Fitch Ratings said today that the two guarantees offered under the proposed U.K. government's 2009 ABS Guaranty Scheme will likely provide additional comfort for investors from a credit and liquidity perspective.

However, the degree to which the scheme will spark new lending by improving funding conditions is uncertain as other schemes — such as the Credit Guarantee Scheme — currently offered by the U.K. government might result in competing funding options for eligible financial institutions.
Under the scheme, the U.K. government will guarantee the timely payment of all amounts contractually due under the issued RMBS.

This will effectively cover a credit risk above 'AAA' given the underlying rating requirement. Fitch has received feedback from investors indicating they are generally willing to take on good quality credit risk of U.K. prime RMBS.

The second guarantee attempts to mitigate extension risk, which seems to be the primary concern of investors currently as prepayment rates have dropped lower than the level at which transactions have initially been priced. Investors will have the opportunity to utilize a put option which allows them to sell RMBS back to the issuer.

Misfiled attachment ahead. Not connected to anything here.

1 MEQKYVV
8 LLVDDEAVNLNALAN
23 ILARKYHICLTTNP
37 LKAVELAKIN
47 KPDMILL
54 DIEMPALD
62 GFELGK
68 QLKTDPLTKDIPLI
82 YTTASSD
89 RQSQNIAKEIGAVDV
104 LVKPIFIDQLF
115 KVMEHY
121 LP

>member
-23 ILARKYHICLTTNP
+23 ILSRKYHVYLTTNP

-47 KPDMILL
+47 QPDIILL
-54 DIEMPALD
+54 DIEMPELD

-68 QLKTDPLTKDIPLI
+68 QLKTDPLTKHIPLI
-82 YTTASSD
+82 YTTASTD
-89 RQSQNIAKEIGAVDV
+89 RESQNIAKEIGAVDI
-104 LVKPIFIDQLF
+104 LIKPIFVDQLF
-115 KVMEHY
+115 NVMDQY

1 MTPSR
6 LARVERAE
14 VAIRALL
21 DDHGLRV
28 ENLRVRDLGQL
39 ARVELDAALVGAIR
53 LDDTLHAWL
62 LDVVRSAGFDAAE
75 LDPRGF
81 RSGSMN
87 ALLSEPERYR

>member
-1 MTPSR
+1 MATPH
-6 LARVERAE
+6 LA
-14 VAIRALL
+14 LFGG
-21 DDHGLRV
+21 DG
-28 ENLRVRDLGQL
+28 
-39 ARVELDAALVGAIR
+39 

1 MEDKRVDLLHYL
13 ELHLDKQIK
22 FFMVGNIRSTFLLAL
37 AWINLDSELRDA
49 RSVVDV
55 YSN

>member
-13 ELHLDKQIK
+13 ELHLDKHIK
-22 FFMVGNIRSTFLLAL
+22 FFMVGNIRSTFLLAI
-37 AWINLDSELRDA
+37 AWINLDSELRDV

Issuers will also be able to call notes after a certain date as well. Both options will backed by a government guarantee.

In order to assign 'AAA' ratings, Fitch would pay attention to transaction documentation details — in particular the price at which notes would be called which might be reduced by certain principal losses on the underlying portfolio.

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